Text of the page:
A little known observation concerning sleep in gifted individuals is that about twenty percent of gifted children seem to need significantly less sleep than other children, while another twenty percent appear to need significantly more sleep than other children. Parents report that these sleep patterns show themselves very early in the child’s life, and long-term follow up suggests that the pattern continues into adulthood (Webb & Kleine, 1993; Winner, 2000). Some highly gifted adults appear to average comfortably as few as two or three hours sleep each night, and they have indicated to me that even in childhood they needed only four or five hours sleep.
Multiple Personality Disorders and Giftedness. Though there is little formal study of giftedness factors within MPD, there is anecdotal evidence that the two are related. The conclusion of professionals at the Menninger Foundation was that most MPD patients showed a history of childhood abuse, but also high intellectual abilities which allowed them to create and maintain their elaborate separate personalities (W. H. Smith personal communication, April 18, 1996).
Relational Problems and Giftedness. As one mother told me, “Having a gifted child in the family did not change our family’s lifestyle; it simply destroyed it!” These children can be both exhilarating and exhausting. But because parents often lack information about characteristics of gifted children, the relationship between parent and child can suffer. The child’s behaviors are seen as mischievous, impertinent, weird, or strong-willed, and the child often is criticized or punished for behaviors that really represent curiosity, intensity, sensitivity, or the lag of judgment behind intellect. Thus, intense power struggles, arguments, temper tantrums, sibling rivalry, withdrawal, underachievement, and open flaunting of family and societal traditions may occur within the family.
“Impaired communication” and “inadequate discipline” are specifically listed in the DSM-IV (1994) as areas of concern to be considered in a diagnosis of Parent-Child Relational Problems, and a diagnosis of Sibling Relational Problem is associated with significant impairment of functioning within the family or in one or more siblings. Not surprisingly, these are frequent concerns for parents of gifted children due to the intensity, impatience, asynchronous development, and lag of judgment behind intellect of gifted children.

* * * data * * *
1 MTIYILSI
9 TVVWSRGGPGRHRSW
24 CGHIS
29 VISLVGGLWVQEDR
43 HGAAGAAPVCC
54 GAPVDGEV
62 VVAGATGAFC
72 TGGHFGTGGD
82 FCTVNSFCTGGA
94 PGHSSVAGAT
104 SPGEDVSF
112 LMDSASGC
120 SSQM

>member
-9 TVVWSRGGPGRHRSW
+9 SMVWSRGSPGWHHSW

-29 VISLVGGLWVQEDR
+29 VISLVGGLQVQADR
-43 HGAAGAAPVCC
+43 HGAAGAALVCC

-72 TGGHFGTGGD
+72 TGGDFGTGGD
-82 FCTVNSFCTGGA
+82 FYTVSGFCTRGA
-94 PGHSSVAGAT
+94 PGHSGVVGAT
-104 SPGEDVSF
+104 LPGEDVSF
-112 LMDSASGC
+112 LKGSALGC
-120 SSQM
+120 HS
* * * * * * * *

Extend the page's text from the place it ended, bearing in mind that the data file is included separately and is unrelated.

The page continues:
Health care professionals could benefit from increased knowledge concerning the effects of a gifted child’s behaviors within a family, and thus often avoid mistaken notions about the causes of the problems. The characteristics inherent within gifted children have implications for diagnosis and treatment which could include therapy for the whole family, not in the sense of “treatment,” but to develop coping mechanisms for dealing with the intensity, sensitivity, and the situations which otherwise may cause them problems later (Jacobsen, 1999).
Many of our brightest and most creative minds are not only going unrecognized, but they also are often given diagnoses that indicate pathology. For decades, psychologists and other health care professionals have given great emphasis to the functioning of persons in the lower range of the intellectual spectrum. It is time that we trained health care professionals to give similar attention to our most gifted, talented, and creative children and adults. At the very least, it is imperative that these professionals gain sufficient understanding so that they no longer conclude that certain inherent characteristics of giftedness represent pathology.
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Jacobsen, M.E. (1999). Liberating everyday genius: A revolutionary guide for identifying and mastering your exceptional gifts. New York: Ballantine.
Seagoe, M. (1974). Some learning characteristics of gifted children. In R. Martinson, (Ed.), The identification of the gifted and talented. Ventura, CA: Office of the Ventura County Superintendent of Schools.
Silverman, L. K. (1993). Counseling the gifted and talented. Denver: Love Publishing.
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Webb, J. T. & Kleine, P. A. (1993). Assessing gifted and talented children. In J. L. Culbertson, & D. J. Willis (Eds.), Testing young children (pp. 383-407). Austin, TX: Pro-ed.
Webb, J. T., Meckstroth, E. A., & Tolan, S. S. (1982). Guiding the gifted child: A practical source for parents and teachers. Scottsdale, AZ: Gifted Psychology Press (formerly Ohio Psychology Press).
Winner, E. (2000). The origins and ends of giftedness. American Psychologist (55, No. 1), 159-169.
© 2006 SENG / Supporting Emotional Needs of the Gifted